more than anyone else can.

In coming to Abraham,

the Lord is revealing the sacrifice God will make

to provide salvation for even you and me.

The Heavenly Father

will not stay the hand of the executioner.

God providing for Abraham and all who believe

costs the life of his son, Jesus.


When Abraham professes his faith saying to Isaac,

‘God will provide the lamb for the sacrifice,’

he is saying more than he knows.

And generations later,

not too far from where Abraham and Isaac are,

Jesus will die as the Lamb of God

who takes away the sin of the world.


Everything God asks of us

the Lord has already suffered

in the life and crucifixion of Jesus.

All that the Father brings to us to suffer

comes not by chance,

but through his providing hands

that embrace us drawing us in close

to the crucifixion and resurrection of his Son.


This gives us a clue

to the power of this chapter for us.

Contrary to Rachel Held Evans,

God doesn’t command

a randomly violent and cruel act.

Abraham doesn’t unthinkingly

or wildly respond to the mystery of divine presence.

These two know each other, if I can say it that way.

The Lord is more to Abraham

than just his promised son, Isaac.

Abraham isn’t in it with God

just for the perceived benefits.

Here I am, Lord, Abraham said when God called.

He’s all in because

the Lord has been all in with Abraham:

thru promise and failing,

thru sin and restoration,

thru struggle for justice and safety.

Abraham knows the Lord’s purposes

are bigger than either Abraham or Isaac,

while the Lord also loves them

and is faithful to his Word.


Peter Williams concludes:

God has shown himself able to do remarkable things,

by the time we get to Genesis 22

we find that God has revealed to Abraham

that through Isaac in particular

he is going to have future offspring.

Now at this point Isaac has not had any children

and so Abraham has to know

that Isaac is going to have some future existence beyond him sacrificing him

and that has to be a future existence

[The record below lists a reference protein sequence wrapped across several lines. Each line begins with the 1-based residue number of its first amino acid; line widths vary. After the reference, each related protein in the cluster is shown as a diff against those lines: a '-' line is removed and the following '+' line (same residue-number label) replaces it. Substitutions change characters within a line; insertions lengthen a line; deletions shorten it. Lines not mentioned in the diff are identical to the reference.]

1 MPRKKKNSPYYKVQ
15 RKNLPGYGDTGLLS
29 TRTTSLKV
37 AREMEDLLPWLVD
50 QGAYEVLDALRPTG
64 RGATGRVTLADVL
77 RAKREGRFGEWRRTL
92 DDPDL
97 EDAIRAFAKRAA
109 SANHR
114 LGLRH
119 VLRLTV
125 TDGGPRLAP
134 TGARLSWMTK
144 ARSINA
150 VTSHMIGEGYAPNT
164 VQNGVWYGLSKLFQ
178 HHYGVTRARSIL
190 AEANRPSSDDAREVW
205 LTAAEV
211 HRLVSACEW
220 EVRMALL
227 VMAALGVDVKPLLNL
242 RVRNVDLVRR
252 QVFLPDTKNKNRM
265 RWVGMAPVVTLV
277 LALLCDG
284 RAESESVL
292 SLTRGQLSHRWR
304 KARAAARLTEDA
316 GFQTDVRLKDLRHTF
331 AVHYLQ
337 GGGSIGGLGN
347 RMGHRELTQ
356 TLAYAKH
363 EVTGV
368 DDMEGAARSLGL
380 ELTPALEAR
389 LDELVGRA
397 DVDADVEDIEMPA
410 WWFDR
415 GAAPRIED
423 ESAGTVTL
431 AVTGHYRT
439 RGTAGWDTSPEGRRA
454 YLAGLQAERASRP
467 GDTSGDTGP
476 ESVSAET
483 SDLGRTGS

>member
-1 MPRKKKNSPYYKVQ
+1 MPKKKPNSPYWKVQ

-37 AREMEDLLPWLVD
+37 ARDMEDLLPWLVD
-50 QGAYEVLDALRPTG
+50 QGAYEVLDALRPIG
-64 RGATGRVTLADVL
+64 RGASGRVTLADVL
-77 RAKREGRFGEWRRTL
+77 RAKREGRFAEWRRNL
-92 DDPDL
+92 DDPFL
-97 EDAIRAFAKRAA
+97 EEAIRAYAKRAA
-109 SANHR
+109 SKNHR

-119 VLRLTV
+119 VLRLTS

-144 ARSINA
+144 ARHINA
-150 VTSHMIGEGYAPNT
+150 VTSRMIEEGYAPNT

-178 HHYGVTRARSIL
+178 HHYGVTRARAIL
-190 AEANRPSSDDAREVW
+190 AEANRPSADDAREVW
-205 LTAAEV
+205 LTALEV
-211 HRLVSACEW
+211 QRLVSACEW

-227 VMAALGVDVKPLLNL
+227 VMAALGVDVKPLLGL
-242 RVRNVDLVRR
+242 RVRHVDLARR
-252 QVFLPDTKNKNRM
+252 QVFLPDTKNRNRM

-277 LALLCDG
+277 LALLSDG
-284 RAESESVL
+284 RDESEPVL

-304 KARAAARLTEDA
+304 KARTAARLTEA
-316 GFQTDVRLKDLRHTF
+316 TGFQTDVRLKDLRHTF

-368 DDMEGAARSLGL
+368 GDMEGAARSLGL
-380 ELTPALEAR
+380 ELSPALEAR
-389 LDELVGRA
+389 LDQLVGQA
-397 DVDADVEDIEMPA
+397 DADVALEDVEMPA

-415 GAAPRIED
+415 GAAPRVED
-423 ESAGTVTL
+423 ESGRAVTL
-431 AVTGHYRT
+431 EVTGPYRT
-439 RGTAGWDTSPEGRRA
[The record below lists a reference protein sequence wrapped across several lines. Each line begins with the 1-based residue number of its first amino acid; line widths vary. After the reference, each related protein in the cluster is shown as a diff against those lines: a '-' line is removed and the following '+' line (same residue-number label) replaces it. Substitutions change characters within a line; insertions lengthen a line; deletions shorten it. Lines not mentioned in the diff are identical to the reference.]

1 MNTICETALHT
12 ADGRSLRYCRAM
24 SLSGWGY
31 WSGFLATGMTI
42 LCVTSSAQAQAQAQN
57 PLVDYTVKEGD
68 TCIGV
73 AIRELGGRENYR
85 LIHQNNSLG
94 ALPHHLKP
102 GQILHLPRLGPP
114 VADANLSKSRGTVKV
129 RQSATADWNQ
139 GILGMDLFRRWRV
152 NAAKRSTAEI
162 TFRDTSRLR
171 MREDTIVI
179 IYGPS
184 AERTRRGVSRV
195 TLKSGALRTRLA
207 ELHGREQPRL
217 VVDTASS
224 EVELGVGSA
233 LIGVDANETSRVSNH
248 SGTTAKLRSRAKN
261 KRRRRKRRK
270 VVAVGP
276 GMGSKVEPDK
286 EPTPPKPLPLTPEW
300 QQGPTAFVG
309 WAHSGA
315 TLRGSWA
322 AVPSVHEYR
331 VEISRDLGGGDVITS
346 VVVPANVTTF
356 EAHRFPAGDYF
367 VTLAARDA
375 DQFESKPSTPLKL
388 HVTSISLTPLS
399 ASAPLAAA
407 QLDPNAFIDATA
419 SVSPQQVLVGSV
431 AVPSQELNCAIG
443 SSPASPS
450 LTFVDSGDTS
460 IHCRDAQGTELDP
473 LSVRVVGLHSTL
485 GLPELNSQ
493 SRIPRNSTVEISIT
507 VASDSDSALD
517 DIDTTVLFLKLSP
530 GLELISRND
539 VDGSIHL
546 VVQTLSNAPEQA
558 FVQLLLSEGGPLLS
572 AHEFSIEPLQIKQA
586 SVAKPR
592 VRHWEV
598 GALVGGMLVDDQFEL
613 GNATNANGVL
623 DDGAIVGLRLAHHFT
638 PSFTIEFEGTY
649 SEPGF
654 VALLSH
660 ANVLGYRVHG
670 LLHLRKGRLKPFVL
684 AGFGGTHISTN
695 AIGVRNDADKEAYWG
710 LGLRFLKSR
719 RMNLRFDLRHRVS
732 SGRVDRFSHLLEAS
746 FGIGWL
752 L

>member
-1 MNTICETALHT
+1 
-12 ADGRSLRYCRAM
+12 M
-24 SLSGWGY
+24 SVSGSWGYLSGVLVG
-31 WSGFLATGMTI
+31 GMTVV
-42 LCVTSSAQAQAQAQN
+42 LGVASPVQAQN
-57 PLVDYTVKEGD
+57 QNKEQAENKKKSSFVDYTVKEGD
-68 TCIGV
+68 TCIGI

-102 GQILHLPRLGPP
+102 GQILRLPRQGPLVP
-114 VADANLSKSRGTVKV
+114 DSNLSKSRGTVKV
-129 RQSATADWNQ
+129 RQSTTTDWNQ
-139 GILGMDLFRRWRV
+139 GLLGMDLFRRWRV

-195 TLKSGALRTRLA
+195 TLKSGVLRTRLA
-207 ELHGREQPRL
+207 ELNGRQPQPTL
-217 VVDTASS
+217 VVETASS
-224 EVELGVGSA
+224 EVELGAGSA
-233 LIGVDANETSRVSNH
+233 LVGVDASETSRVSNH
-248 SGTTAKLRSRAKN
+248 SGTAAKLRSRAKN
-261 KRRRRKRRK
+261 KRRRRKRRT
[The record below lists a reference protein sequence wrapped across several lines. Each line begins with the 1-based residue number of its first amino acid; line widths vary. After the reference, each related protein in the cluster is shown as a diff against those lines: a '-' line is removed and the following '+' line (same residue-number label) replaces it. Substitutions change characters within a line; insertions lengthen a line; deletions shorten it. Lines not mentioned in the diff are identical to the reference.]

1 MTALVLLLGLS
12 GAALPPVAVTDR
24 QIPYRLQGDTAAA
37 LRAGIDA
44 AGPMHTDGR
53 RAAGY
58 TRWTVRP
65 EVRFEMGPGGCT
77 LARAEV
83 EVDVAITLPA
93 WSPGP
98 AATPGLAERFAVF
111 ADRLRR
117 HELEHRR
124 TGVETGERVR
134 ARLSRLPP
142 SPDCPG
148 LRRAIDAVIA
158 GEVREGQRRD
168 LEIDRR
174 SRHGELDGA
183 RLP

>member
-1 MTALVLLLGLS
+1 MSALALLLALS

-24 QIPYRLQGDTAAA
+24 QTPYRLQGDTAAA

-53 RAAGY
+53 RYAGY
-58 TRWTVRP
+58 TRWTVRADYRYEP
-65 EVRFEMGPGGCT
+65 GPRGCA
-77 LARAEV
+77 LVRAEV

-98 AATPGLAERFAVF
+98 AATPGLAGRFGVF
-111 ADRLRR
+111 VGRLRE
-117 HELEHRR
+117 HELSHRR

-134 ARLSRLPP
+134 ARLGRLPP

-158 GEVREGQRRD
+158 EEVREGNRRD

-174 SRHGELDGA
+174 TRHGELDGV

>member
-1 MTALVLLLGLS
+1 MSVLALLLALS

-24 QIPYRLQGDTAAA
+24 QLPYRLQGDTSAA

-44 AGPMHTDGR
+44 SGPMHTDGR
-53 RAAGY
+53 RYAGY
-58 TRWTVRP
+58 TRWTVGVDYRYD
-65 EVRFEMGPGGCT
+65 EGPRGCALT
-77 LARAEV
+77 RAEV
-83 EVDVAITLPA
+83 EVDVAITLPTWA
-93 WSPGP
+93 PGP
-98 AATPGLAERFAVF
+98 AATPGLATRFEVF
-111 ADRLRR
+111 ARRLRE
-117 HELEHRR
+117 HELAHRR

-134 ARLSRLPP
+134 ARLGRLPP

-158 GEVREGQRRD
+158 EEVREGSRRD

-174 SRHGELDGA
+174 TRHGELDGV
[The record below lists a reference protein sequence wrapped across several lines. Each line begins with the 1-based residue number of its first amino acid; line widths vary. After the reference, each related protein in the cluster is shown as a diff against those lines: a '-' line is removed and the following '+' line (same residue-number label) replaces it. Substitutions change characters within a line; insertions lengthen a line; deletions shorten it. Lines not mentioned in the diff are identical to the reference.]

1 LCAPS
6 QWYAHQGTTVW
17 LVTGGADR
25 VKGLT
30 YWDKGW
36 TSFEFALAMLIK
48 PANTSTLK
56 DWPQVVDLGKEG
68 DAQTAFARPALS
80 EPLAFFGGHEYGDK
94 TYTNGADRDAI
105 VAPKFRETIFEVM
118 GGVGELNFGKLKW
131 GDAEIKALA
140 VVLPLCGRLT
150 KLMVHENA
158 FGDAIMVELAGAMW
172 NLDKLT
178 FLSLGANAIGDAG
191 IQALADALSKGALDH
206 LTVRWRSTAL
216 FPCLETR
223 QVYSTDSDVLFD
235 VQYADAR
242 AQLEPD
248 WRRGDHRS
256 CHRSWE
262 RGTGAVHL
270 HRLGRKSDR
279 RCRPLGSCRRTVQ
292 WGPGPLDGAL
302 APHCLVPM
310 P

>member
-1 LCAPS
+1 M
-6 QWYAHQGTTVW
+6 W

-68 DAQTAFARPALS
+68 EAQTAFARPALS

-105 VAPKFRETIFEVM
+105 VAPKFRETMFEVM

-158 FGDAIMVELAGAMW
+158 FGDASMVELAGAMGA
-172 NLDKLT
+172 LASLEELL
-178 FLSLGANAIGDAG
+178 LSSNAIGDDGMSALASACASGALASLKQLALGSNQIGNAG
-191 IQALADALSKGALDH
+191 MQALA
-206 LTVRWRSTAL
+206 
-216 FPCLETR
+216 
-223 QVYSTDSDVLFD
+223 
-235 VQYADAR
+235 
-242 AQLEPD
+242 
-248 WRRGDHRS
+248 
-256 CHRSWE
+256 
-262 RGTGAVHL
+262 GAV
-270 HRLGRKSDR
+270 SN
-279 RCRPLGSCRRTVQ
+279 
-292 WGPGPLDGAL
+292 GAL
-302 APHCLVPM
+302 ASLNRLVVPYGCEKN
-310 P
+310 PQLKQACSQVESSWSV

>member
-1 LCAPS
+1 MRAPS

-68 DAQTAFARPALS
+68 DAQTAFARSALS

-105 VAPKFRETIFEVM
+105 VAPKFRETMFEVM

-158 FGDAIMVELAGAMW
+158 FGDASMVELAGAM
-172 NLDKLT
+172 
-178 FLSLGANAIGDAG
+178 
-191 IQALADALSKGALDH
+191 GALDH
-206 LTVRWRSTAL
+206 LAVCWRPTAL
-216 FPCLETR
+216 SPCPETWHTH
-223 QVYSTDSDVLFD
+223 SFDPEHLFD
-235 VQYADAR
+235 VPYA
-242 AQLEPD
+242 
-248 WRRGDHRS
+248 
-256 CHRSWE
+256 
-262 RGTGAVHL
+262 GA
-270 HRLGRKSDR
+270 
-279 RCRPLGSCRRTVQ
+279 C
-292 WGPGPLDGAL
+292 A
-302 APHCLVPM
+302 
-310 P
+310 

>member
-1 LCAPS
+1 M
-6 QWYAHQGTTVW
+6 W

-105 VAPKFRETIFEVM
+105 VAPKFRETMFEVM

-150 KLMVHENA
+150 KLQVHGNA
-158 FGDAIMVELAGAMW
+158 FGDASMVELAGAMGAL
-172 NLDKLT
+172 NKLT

involving offspring.

It is rather striking that he says to the servants

at the bottom of the mountain

"I and the boy will come back to you."

So I don't need to read ahead to Hebrews

to find the end of the story

to find out that Abraham knew

that God was able to raise him from the dead.

I can get to where Hebrews got

just on the basis of the Old Testament.

In other words,

in a miraculous universe

where such things can happen

there may be certain things which,

in an atheist universe, can't really work....

The thing is,

we all face questions like Abraham and Isaac faced,

and we wonder how it’s gonna work

while confessing that we can’t make it work

on our own:

Why did this happen?

How am I gonna live with this?

What can be done about it?

What’s the purpose of this?

And all those questions and more are God questions.

Exposing the foundational issue

on which all of life rests or remains restless:

can God be trusted to save me?

There’s no atheistic answer for that.

There is only a gospel answer for that.

It is Jesus, the Son of God,

that completes the sacrifice of Isaac,

and in him sacrifice is made complete.


Abraham knew that Isaac would not remain dead.

He knew that "we will return" (Gen 22:5).

This was not a leap taken in despair

but a rational faith-filled act.

Because God promised that he would bless the world through the offspring of childless Isaac.

When God commanded that Abraham sacrifice Isaac, the burden of responsibility rested on God

to make good on all his promises.

That’s what motivated Abraham.